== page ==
Elephants are known for their impressive memories, but they are also skillful meteorologists, a new study claims. Researchers say the large animals can detect an approaching rainstorm up to 150 miles (241km) away. And they think elephants’ forecasting abilities could be used to help conservationists monitor herds to keep them safe from predators.
Unsurprisingly, considering the size of their ears, elephants have good hearing and can detect very low frequencies, PopSci reported. Scientists believe the creatures can hear low rumbles of thunder and the sound of heavy rain miles away to predict when wet weather is approaching. They came to this conclusion after studying herds of elephants that suddenly moved in Namibia. The behavior has previously not been explained, according to the study.
Three years ago, scientists found that older elephants are best at making decisions about predators, because they remember similar situations they have met before. When families were played male or female lion roars from a loudspeaker – imitating their presence - those with older female heads correctly focused their defensive reactions on male lions that are the more skilled killers.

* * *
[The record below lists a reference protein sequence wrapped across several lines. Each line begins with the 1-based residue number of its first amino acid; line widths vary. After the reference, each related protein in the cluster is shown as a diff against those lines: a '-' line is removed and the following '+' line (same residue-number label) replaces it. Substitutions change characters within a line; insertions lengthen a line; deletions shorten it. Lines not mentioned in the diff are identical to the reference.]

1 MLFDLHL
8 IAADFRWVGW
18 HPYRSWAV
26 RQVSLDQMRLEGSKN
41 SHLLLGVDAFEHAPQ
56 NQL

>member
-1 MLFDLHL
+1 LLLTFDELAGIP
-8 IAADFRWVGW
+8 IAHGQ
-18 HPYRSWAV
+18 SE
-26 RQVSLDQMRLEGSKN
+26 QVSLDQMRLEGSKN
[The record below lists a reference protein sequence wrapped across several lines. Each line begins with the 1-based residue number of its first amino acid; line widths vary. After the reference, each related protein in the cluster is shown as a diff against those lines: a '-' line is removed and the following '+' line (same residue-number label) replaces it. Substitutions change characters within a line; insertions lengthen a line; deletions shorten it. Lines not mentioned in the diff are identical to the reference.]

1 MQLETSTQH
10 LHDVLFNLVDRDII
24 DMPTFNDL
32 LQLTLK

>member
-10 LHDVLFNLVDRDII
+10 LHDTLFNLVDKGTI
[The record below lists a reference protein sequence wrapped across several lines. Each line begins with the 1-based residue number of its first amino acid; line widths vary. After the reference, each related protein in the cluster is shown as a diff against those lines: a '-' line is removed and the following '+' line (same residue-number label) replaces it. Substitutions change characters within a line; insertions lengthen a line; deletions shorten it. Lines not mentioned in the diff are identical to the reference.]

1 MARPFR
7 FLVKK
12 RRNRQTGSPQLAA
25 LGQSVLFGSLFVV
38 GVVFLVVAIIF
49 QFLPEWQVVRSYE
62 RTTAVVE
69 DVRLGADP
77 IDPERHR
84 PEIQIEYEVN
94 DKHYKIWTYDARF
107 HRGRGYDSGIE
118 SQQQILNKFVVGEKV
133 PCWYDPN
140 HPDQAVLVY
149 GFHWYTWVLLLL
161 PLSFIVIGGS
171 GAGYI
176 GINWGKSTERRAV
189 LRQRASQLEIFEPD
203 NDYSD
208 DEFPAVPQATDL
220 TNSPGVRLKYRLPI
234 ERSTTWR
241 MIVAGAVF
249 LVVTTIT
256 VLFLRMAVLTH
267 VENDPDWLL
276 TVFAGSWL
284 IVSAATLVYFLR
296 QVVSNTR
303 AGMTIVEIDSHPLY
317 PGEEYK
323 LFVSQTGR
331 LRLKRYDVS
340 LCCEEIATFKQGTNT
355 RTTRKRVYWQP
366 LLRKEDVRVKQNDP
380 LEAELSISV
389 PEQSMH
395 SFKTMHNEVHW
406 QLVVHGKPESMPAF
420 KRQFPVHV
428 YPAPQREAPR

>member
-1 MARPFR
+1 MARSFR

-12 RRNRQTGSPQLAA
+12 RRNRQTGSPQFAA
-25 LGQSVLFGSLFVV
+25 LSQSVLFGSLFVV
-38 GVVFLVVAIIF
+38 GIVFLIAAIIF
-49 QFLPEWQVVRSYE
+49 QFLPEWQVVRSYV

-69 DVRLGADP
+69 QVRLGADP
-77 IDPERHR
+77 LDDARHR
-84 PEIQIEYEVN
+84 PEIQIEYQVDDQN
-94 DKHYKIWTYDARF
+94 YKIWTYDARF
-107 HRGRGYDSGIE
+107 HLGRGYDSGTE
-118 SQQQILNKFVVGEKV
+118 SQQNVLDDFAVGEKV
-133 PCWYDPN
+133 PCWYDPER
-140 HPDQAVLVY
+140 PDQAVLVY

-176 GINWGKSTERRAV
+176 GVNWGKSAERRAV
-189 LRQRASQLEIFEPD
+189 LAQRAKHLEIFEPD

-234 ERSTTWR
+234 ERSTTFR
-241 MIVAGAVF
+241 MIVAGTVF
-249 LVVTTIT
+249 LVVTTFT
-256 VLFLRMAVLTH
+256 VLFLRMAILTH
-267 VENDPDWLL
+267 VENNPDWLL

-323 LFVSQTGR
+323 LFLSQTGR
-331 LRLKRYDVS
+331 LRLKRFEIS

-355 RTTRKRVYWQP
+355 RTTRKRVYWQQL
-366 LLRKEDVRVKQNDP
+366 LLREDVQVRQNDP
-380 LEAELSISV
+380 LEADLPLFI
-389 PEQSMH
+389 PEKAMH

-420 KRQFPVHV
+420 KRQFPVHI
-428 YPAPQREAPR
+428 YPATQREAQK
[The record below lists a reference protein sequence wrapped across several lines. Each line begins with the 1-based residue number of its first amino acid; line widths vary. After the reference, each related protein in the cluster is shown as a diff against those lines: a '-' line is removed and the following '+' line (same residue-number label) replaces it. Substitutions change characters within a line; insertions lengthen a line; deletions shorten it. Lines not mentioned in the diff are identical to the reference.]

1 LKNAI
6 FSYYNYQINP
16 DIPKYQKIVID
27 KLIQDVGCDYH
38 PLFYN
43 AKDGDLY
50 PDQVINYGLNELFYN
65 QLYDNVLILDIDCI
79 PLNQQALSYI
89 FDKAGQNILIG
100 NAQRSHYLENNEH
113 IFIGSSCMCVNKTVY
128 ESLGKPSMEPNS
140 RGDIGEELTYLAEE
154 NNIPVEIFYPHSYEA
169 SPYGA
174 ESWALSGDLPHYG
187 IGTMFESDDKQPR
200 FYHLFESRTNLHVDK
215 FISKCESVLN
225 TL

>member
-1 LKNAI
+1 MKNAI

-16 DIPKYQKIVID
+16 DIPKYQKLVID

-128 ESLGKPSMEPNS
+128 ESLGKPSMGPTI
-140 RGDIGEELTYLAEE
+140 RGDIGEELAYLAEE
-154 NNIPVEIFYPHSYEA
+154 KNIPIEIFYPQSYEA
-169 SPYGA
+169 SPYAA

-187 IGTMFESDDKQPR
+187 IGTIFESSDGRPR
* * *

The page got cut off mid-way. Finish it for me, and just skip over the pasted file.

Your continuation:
Oliver Frauenfeld, a geology professor at Texas A&M University said: “They’ve been observed to change the places they go and the speeds they go rather quickly.”
To uncover what caused such movement, Professor Frauenfeld and his team studied the movements of nine elephants wearing GPS trackers belonging to different herds – for a total of seven years. They found that the elephants constantly change course during the rainy season in Namibia, between January and March. The experts observed that the elephants could “sense” that were hundreds of miles away to predict and move towards the rainstorms.
Professor Frauenfeld said, “They need the rain. After a long dry season, once the elephants hear the rain, they start moving towards it and it allows them to get the water sooner.” He thinks that knowing how elephants chase storms will help conservationists predict their movements and guard them from predators.